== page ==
The candles guttered in the draft cast by a clattering box fan, and Jericho struggled to focus on the small picture of Caytlyn that he had pulled from his wallet. His fingers felt like sausages, the skin threatening to burst every time he moved a joint. Needles scratched at the back of his eyes, and he blinked. The apartment was small and cluttered, but clean. The table took up most of the space in the combined kitchen and living area, with a sagging tweed couch pushed up against one wall and a very tiny television perched precariously on a spindly plastic chest of drawers. The lights were out, and the street lamps outside cast a warm glow on the threadbare carpets and gingham curtains. The girl pulled her robe more tightly around herself, a bare, freckled shoulder peeping out, and laid her head on Jericho’s shoulder.
“Who is she?” She asked quietly.
Jericho blinked, and pushed the picture out a bit further and tried to focus. “Caytlyn.” He mumbled. “My ex’s daughter.” He struggled for words. Somewhere in the back of his mind he knew that the entire conversation would be nothing more than a blurry scar in a few hours, and he hastened to unburden himself while he had the nerve.
“My wife was cheating on me and got pregnant. We split up, but the douche-bag left when he found out she was pregnant. She had Caytlyn, but.”
The words stopped, and a single, large tear traced a lazy arc down Jericho’s cheek. The girl smoothed it away with a thumb, and Jericho remembered his last visit to the hospital.
“She died. My ex, I mean. It was an auto accident. Caytlyn was only a few months old.”
The room swayed gently in the breeze of the fan, and Jericho briefly imagined that he was on a cruise ship in the middle of the Carribean. The moon shone softly, and the ocean breeze carried the sharp tang of salt. And then the moment passed, and the room was still.
“I’ve been raising Caytlyn ever since.”
The girl smiled, a genuine smile with no pity mixed in, and somehow Jericho felt stronger. He understood, then, how a face could launch a thousand ships, and almost said so, but some small part of his mind, the skeptical and self-preserving lizard part, thought better of it.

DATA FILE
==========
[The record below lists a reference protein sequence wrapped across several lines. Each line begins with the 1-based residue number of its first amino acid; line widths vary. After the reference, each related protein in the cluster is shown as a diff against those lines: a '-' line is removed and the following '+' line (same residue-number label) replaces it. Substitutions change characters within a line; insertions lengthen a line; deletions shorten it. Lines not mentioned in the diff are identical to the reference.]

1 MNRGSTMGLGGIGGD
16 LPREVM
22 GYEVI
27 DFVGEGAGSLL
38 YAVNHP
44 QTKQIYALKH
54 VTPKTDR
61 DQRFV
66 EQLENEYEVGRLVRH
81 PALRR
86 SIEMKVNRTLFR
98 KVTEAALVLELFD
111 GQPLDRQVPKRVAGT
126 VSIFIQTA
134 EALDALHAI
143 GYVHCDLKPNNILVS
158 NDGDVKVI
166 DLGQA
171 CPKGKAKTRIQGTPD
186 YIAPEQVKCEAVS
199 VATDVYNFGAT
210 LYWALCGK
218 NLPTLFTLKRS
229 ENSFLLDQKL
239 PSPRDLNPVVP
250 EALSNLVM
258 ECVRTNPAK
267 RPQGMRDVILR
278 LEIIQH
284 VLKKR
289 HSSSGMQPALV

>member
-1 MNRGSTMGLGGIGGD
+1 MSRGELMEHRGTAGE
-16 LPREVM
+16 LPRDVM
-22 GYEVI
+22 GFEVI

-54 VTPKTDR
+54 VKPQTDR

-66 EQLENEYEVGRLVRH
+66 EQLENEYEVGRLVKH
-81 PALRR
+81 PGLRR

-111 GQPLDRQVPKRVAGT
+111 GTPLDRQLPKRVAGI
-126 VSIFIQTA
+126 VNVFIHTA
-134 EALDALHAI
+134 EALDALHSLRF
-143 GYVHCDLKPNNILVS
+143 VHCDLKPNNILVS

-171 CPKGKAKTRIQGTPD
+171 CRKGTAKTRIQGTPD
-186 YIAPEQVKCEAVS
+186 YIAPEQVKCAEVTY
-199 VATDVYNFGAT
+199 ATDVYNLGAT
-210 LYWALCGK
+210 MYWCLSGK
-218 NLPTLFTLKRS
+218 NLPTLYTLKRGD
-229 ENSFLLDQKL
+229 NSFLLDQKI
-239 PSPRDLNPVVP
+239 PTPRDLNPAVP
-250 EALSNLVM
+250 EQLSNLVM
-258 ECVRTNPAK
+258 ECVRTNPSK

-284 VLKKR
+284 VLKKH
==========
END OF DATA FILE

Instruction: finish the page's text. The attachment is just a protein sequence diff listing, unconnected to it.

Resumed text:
“She has cancer. Leukemia. The doctors say it is a long shot.”
The girl said something, but Jericho wasn’t paying attention. He remembered standing in the doctor’s office. And then sitting in the doctor’s office. And then weeping in the doctor’s office. He remembered the feeling of hopelessness for a child who hadn’t asked to be a bastard, who hadn’t asked for an absent father or a dead mother. He remembered a beautiful little girl, with her mother’s eyes, who hadn’t asked for cancer. He remembered trying, with the doctor’s help, to explain the situation to Caytlyn, and he remembered the large, bright eyes filled with hope as she asked daddy to promise that everything would be ok. He remembered stumbling through the dark streets, filled with hurt and rage and alcohol, cursing everything he could name. He remembered the dark joy that gripped him as he imagined grasping a deadbeat dad around the throat and slowly, very slowly, choking the life out of him.
“Jericho.” The girl’s voice interrupted his reverie. The candles were burned down, and it felt like hours had passed in the blink of an eye. And then she was kissing him, and Jericho felt comfort and self-loathing in equal measure. She stood, her smile more impish than kind, and pulled Jericho to his unsteady feet. “You'll be needing a wash. Are ya forgettin’ yer cards, mon?” She asked. “Ye drew the lovers.”
Jericho blinked. "I don't know your name."